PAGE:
Yet that shift will come with a challenge: Moving from traditional programming languages, which rely on executing one command at a time, to technology that exploits multiple cores, Mundie noted.

"One of the challenges of these distributed systems is to get them to work properly in terms of parallelism," he said.

Such applications would need to be loosely coupled with each other and run asynchronously, Mundie said. They would also need to employ concurrent processing, in which several processes run simultaneously and interact. The applications would also tend to be decentralized so there's no single point of failure, as well as be resilient so they can't fail, even as the user moves to a new environment.

"The complexity is going to be daunting," Mundie said.

Developers will have to overcome such challenges as how to construct parallel programs that can take advantage of what essentially are supercomputers on a single die, Mundie said. Other challenges include how to coordinate resources and services and execute fine-grain programs, or the ability to run the same application on any device without regard of the device's form factor.

That will require looking at new models of computing, Mundie said.

For instance, applications must be context-aware, he said. The devices and the software need to be aware of what the user is doing, in what environment the user is working, when to interrupt the user, and when not to interrupt the user. He said Microsoft is working on API models that provide access to computing models based on the interactions of users and their applications.

Computing will also have to become more personalized, which Mundi said will result in "speculative execution," where the application looks at what users are doing and predicts their next move.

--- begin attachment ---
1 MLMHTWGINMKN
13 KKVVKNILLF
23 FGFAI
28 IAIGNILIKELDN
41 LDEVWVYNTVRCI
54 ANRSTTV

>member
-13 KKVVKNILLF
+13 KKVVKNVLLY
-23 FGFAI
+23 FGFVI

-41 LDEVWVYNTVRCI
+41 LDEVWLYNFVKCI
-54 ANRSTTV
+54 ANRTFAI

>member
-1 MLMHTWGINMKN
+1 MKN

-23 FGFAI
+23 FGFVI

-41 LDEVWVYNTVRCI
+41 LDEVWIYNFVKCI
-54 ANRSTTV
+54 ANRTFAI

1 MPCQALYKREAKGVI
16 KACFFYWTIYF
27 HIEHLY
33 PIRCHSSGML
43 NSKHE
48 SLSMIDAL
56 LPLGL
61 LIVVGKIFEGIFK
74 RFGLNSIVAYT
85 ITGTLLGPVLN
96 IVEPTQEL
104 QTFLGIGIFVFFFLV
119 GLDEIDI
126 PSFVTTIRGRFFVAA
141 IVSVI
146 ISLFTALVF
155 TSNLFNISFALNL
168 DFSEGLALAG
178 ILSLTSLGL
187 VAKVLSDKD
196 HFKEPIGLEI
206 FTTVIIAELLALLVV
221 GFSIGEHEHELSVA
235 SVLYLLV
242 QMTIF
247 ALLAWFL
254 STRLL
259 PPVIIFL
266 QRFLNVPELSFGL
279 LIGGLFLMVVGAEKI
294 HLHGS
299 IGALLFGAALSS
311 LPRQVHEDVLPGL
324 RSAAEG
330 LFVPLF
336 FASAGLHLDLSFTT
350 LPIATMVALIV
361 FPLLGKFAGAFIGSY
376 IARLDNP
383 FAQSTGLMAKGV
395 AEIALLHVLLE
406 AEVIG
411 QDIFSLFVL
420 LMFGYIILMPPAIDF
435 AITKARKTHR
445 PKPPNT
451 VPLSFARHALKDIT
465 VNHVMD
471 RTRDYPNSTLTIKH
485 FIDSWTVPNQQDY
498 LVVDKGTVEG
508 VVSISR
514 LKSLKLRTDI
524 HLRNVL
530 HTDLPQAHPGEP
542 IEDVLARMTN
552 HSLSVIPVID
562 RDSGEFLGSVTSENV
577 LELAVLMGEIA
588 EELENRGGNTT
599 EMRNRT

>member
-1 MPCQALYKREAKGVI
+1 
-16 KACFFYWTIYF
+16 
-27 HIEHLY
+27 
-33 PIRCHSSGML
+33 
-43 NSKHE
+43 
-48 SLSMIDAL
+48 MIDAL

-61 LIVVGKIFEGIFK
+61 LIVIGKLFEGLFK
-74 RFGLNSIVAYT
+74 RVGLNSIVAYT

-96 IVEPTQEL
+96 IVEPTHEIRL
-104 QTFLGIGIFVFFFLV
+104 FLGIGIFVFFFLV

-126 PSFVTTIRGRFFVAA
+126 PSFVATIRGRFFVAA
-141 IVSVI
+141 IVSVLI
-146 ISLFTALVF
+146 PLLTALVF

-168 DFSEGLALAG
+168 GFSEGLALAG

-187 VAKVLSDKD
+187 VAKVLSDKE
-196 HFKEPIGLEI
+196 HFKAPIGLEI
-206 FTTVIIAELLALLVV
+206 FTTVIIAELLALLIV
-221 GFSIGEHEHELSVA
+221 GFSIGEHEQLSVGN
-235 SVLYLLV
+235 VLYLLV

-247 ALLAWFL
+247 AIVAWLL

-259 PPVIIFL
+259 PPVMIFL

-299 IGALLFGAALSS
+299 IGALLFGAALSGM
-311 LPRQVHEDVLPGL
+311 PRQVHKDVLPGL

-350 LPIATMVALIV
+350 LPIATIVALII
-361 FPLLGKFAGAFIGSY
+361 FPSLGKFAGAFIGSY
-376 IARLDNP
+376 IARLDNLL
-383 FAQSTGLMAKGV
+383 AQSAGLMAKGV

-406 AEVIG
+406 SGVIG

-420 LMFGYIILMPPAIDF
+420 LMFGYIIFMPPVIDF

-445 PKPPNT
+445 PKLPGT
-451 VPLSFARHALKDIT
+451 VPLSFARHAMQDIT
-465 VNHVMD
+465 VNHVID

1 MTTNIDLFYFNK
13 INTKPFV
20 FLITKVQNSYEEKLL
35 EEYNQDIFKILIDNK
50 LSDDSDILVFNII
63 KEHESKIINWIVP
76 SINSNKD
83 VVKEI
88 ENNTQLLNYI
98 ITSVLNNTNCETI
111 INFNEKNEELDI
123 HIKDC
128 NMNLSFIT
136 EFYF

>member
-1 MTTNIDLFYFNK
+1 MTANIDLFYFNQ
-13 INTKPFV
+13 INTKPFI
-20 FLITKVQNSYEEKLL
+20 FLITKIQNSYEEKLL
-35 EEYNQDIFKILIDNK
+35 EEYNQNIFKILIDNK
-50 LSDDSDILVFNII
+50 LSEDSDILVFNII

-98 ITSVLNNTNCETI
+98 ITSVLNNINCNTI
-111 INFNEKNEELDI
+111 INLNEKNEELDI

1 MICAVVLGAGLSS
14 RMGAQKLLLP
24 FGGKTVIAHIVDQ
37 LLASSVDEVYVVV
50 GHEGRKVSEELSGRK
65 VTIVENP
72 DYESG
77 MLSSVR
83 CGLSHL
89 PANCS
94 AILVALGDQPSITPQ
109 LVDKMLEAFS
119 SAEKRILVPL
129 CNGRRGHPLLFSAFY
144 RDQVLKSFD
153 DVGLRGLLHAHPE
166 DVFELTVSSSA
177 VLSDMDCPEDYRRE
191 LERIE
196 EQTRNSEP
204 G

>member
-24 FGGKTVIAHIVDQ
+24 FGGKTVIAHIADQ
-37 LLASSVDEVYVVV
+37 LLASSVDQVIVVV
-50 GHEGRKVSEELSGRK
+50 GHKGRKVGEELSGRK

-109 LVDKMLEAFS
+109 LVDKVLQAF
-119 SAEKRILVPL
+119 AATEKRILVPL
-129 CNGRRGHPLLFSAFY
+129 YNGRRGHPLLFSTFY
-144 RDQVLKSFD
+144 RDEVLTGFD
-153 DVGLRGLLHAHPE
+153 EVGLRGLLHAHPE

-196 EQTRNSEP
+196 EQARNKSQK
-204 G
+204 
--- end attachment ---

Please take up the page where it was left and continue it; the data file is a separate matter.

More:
For instance, Mundie said that users may be running one application and may click on another, such as a news or entertainment site, and expect that second application to start running immediately. Microsoft's new Windows Vista operating system already is starting to predict which applications users will want to run with up to 90 percent accuracy, making it possible for developers to design applications that can be preloaded for immediate execution in certain circumstances, he said.

Mundie also said the pendulum that has been swinging between personal computing and centralized computing is starting to stop between the two computing models. That means developers will need to gravitate toward software-as-a-service (SaaS) to ensure that the rising power of computing devices does not lie fallow.

The WinHEC community, he said, will need to look at computing devices that can take advantage of context, human/machine interfaces to enhance discrete interactions and output abstractions, identity and trust to ensure secure access and operation, and management to regulate devices and access.

They will also need to focus on connectivity in self-organizing mesh networks, which requires being able to set up networks for easy connectivity and seamless roaming, he added.

"Microsoft's view is that the PC itself will continue to evolve in radical ways," Mundie said. "They have already evolved over 30 years. [But] all these things will come within the next five years."